As always, the most astounding stories are the ones that are true. We’ve all heard, “the truth is stranger than fiction.” But more than that, the truth is more amazing and incredible than fiction! The truth can even be more terrible than fiction. We realize this whenever we take the time to consider the bravery, sacrifice, and service of our veterans. In honor of all veterans, I want to dedicate this particular blog to the unbelievable story of one, Private Desmond Doss. His service and experience in WWII has recently come to life in the movie, Hacksaw Ridge, directed by Mel Gibson.
PEOPLE.COM gives this account of Private Doss’ courage and sacrifice and the movie that tells the epic story of his heroism:
Private Desmond Doss walked into the bloodiest battle of World War II’s Pacific theater with nothing to protect himself save for his Bible and his faith in God. A devout Seventh Day Adventist and conscientious objector, Doss had enlisted as a medic and refused to carry a rifle.
The fighting took place on the hellish Maeda Escarpment in April 1945. The battlefield, located on top of a sheer 400-foot cliff, was fortified with a deadly network of Japanese machine gun nests and booby traps. The escarpment, nicknamed Hacksaw Ridge for the treacherously steep cliff, was key to winning the battle of Okinawa. The mission was thought to be near-impossible, and when Doss’s battalion was ordered to retreat, the medic refused to leave his fallen comrades behind.
Facing heavy machine gun and artillery fire, Doss repeatedly ran alone into the kill zone, carrying wounded soldiers to the edge of the cliff and singlehandedly lowering them down to safety. Each time he saved a man’s life, Doss prayed out loud, “Lord, please help me get one more.” By the end of the night he had rescued an estimated 75 men. (The always modest Doss reckoned he saved about 50, but his fellow soldiers gauged it closer to 100. They decided to split the difference.)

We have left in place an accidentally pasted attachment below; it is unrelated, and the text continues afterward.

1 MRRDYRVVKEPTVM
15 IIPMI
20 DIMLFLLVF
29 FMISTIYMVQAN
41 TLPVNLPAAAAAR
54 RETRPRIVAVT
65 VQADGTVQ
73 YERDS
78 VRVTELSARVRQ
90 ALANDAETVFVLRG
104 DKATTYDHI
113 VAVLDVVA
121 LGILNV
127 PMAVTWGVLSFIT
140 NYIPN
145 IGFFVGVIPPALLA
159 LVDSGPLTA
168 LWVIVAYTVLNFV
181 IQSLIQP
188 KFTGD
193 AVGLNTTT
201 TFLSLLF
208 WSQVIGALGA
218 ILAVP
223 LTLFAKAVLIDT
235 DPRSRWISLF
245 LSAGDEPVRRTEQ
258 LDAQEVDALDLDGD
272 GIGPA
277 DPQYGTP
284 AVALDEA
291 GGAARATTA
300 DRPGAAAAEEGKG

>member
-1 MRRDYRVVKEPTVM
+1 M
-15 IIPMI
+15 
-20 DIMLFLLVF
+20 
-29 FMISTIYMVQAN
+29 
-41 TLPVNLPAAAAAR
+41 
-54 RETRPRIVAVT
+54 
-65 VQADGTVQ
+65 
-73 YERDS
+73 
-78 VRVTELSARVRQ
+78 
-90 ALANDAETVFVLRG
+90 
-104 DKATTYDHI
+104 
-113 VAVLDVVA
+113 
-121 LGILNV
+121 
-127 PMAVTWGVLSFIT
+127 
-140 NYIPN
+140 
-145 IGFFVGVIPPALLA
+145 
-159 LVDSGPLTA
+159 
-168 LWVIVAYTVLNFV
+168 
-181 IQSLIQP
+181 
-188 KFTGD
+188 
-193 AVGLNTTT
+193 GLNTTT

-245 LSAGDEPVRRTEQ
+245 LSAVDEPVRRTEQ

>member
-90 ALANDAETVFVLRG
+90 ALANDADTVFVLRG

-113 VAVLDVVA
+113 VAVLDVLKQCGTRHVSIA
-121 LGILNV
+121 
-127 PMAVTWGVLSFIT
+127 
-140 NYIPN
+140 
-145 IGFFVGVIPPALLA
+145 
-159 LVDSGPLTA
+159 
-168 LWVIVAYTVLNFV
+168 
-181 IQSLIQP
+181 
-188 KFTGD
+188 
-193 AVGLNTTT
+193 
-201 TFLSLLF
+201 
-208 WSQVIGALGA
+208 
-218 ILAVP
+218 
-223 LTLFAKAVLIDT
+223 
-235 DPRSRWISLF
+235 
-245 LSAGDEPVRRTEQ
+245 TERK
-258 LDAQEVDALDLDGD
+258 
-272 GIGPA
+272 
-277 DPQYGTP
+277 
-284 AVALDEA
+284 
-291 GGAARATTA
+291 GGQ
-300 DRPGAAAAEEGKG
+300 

Doss’s faith and courage were forged growing up in Lynchburg, Va., the middle child of William Doss, a carpenter and WWI veteran, and Bertha Doss, a homemaker. His father, played by Hugo Weaving in the movie, suffered from alcoholism and depression relating to the PTSD he suffered in the war. In the movie, a young Doss wrestles a gun out of his father’s hand during a fight between his parents. The scene draws on a real event in Doss’s life, in which a fight between his father and uncle made him swear off guns.
Doss hoped that by joining the army as a medic, he could avoid carrying a weapon. He viewed himself not as a conscientious objector, but a conscientious cooperator, his fellow infantrymen and superiors did not see it that way. When he arrived for basic training at Fort Jackson, S.C., he quickly became an outcast from the rest of the recruits. His slight stature and shyness did not improve the situation, and many soldiers believed he would be a major liability in battle. As shown in the film, Doss was subjected to physical and psychological abuse, and endured several attempts by his superiors to have him discharged from the military.
President Harry S. Truman presented Doss with the Medal of Honor on October 12, 1945. He was the first conscientious objector to receive the honor. He spent the first five years after the war recovering from his injuries, and ultimately lost a lung to tuberculosis. His injuries prevented him from working full time, and he devoted the rest of his life to working with his church.
Doss never lived to see his story on the big screen. He died in March, 2006 at his home in Piedmont, Alabama. He was buried at the National Cemetery in Chattanooga, Tennessee. While he spent much of his later life retelling the incredible events of that night, he was always reluctant to trust Hollywood with his story. Doss’s only child, Desmond Jr., says, “The reason he declined is that none of them adhered to his one requirement: that it be accurate. And I find it remarkable, the level of accuracy in adhering to the principal of the story in this movie.”